The following excerpts will give you an idea of what life can be like while practicing emergency medicine in very beautiful, very coveted areas of the United States. I will not name towns or hospitals, as the situations are highly reproducible from place to place and season to season. We’ll just call it St. Resort hospital. If you doubt me, call up your friends who work in such locales, with the rich, the powerful and the well rested. Or with the sunburnt, drunk and tasteless. Vacation sites cross all demographics, but in different ways.
“Dr. Leap, I’m having chest pain. I have pretty bad heart disease, and I saw my cardiologist at the university last week. He said I probably need another stent because I’m having chest pain a lot more than normal. But my wife and I decided to drive here for the week. What should I do? My son is a heart surgeon at Mayo Clinic.” (Two hours to nearest interventional cardiologist. And of course, your son is a heart surgeon!)
“Dr. Leap, my daughter has a laceration on her face. By the way, I’m a plastic surgeon myself! (Full disclosure, I trained at Harvard and I’m faculty at Duke!) Can you tell me how you’re going to close the wound?” (Stands close by during closure, asking questions, sniffing and making subtle noises to guide technique.)
From an administrator: “Dr. Leap, Mr. Whatzit is a very, very important donor to the hospital. It’s critical that he get good care. Do you understand?” (You mean, unlike the bad care I give everyone else?)
“Dr. Leap, I live in Big City, USA. This morning, I went for a hike and now I have red bumps on my legs. I’ve been on the Internet and contacted my physician at home. He said I should be very concerned about brown recluse bites and Lyme disease, and that you should give me a prescription for doxycycline. Oh, and I’m a pharmacist.” (In the South we call them bug bites and go on about our business, remarkably free of antimicrobials. Patient unimpressed with my colloquial knowledge of unspecified bug bites.)
“Dr. Leap, I passed out! My wife and I have been married for 50 years, and we decided to come to South-Town and ride bikes to lunch. After about six miles, I felt so dizzy I just fell over! Oh, and I’m on Coumadin. And I have a defibrillator. I’m a cardiologist myself, and my electrophysiologist is at Cleveland Clinic and wants you to call.” (Heat index around 115 degrees, humidity 100 percent. What were you thinking?)
“Hey doc, I don’t know how the %#[email protected]% that happened, but I had a few &^%# beers and went out into the surf at night and stepped on that [email protected]^^ stingray. Yeah, I’m drunk. What about it!” (BP 215/110, which is also his peak and trough alcohol level. Patient hasn’t taken meds, or seen a doctor, since Reagan administration.)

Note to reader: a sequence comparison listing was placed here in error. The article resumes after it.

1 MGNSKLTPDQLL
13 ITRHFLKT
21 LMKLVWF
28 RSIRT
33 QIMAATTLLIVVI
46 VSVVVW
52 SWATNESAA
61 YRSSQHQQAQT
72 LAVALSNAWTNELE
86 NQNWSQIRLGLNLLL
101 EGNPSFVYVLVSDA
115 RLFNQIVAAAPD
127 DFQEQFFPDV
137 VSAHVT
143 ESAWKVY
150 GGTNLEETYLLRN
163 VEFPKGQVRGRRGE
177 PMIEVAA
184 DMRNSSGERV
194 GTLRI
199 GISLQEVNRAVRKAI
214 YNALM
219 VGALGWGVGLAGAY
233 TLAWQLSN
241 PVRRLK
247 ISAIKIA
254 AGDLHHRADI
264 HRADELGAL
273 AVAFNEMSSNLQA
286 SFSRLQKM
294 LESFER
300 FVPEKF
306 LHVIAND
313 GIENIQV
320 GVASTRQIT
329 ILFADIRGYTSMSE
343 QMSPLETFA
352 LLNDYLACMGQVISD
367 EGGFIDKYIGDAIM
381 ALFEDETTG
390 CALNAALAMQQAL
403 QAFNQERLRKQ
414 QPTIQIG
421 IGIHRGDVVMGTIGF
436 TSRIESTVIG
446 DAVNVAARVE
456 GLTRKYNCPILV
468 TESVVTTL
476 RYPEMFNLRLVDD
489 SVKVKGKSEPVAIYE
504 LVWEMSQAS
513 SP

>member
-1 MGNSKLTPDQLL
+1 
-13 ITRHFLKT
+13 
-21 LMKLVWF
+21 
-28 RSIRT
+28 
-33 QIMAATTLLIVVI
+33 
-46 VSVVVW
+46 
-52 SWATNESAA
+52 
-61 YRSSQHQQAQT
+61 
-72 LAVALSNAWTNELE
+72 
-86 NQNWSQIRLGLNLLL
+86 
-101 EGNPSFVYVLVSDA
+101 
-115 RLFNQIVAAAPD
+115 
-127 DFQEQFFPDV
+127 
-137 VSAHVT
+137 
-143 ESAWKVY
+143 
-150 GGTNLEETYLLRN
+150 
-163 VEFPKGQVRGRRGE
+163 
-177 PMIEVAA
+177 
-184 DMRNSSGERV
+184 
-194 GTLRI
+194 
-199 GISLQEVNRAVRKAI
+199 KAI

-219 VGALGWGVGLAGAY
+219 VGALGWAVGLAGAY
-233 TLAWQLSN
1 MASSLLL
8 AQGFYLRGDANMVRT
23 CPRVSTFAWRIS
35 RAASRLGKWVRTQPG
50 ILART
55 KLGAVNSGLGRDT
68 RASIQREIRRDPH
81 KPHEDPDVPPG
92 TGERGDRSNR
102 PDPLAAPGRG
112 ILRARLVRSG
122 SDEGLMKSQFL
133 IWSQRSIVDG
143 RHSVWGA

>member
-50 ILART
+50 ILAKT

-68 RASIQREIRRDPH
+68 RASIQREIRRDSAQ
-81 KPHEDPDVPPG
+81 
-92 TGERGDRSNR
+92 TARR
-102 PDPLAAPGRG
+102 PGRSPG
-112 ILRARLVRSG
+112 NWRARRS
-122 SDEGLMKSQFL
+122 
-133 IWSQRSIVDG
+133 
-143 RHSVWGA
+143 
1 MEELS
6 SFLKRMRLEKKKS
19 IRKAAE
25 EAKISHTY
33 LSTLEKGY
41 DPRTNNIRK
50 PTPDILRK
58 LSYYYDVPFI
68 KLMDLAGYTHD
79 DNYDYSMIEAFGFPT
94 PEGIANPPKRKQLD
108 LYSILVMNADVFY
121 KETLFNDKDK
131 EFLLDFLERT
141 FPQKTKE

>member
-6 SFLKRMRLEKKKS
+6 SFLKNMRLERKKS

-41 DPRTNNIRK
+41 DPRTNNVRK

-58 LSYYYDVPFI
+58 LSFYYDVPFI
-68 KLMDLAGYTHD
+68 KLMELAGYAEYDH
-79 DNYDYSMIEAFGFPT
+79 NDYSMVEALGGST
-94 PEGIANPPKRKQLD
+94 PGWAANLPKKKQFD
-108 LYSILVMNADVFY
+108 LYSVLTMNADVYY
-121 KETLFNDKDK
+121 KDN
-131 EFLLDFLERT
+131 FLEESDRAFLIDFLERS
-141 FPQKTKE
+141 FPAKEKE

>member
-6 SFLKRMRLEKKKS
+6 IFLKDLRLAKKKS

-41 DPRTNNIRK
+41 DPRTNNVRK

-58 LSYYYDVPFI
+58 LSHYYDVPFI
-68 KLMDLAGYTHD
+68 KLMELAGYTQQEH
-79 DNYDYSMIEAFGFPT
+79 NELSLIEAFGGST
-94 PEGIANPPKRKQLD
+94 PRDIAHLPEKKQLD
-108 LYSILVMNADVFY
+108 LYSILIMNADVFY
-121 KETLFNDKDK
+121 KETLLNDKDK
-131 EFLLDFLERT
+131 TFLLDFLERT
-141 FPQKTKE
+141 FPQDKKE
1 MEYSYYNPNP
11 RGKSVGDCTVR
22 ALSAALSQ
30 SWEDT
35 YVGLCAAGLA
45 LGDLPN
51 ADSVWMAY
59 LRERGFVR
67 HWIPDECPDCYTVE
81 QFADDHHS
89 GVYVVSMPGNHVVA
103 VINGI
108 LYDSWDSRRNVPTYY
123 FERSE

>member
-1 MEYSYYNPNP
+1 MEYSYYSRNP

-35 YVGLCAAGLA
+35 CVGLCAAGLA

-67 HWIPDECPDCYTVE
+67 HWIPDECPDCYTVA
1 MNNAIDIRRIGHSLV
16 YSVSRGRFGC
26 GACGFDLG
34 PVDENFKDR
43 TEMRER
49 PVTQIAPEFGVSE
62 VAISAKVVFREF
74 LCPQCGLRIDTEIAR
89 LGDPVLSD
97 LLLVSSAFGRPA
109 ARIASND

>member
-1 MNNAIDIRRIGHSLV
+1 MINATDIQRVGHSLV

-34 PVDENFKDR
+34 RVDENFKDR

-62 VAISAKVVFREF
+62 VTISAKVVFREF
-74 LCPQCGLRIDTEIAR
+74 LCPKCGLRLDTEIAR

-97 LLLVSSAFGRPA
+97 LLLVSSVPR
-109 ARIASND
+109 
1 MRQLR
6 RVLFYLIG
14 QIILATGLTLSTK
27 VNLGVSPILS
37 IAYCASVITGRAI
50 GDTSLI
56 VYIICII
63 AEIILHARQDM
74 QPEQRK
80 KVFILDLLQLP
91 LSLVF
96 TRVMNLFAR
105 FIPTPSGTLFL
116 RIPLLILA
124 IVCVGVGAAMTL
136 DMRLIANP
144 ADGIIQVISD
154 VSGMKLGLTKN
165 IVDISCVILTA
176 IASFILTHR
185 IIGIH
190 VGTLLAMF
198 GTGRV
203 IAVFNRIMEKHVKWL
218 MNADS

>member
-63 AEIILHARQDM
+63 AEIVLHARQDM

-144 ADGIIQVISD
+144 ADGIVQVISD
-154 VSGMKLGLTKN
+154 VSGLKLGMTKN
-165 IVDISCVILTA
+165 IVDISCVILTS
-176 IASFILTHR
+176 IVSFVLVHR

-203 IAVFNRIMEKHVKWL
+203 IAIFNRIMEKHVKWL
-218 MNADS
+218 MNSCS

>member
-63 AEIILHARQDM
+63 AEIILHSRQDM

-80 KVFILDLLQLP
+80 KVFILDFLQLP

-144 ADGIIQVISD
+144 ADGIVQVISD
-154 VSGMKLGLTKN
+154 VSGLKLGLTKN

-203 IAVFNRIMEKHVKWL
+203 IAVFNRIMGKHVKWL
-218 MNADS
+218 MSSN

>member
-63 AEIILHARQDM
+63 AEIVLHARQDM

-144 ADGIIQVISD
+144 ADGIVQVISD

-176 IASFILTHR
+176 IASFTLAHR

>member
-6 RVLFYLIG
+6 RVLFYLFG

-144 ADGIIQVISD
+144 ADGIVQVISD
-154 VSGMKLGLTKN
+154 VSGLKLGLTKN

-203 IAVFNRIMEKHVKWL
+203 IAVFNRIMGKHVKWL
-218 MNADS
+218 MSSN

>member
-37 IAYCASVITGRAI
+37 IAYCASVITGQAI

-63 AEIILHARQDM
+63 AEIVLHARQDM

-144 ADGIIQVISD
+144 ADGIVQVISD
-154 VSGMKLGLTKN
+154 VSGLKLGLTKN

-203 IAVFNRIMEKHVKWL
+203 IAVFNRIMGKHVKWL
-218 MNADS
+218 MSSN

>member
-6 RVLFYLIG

“Dr. Leap, it’s the funniest thing. I mean, I’m in good shape. I row ten miles a day and run every other. But I came up here for a wedding, and I can’t breathe! I have a headache, and I’m coughing. My living? Oh, I’m a malpractice lawyer. But my sister is head of pulmonary medicine at Washington University. Can you call her? She has a few suggestions for you.” (Sea level to 10,000 feet in one day; and I’m happy to be told what to do by someone who isn’t here and thinks I’m a hick.)
“Dr. Leap, I know you say I should be admitted, and you’re right, I can barely walk with that broken ankle. But I have a camp to clean up and an Elk tag to fill. And nobody to drive me back home in my camper. So I hope you aren’t offended when I sign out and go back. Nothing personal. I’ll come back if I have to.” (This one I get. It’s an Elk tag! Who can blame him?)
“Dr. Leap, dude, I passed out on the beach, and my skin is like, on fire! You have to do something! Oh, and I left all my Oxycontin at home before we brought the RV down. Can you help me out? My doctor is on a mission trip in Asia or some ^$#^.” (Footnote: 60 percent BSA covered in sunburns, with scattered blisters. Prednisone, yes. Oxycontin? Nope. )
From a medical staff office: “Dr. Leap: here is the summer call schedule. Nobody is on call because everybody is on vacation. Good luck.” (Footnote: Technically I’m on call. For everything. At least in some locations.)
Honestly, most all vacation town folks are nice people trying to stay healthy and have fun. The same goes for physicians and administration. But poor planning, unrealistic expectation of local facilities and carelessness take their toll.
So next time you’re tempted by the scenery in that glorious add, just keep this all in mind. Remember to wear your sunscreen, acclimate gradually, and remember that 80 percent of the “manageable” annual volume will probably be compressed into the three months that constitute the lazy, hazy, crazy days of summer at St. Resort Hospital in Vacationville, USA.
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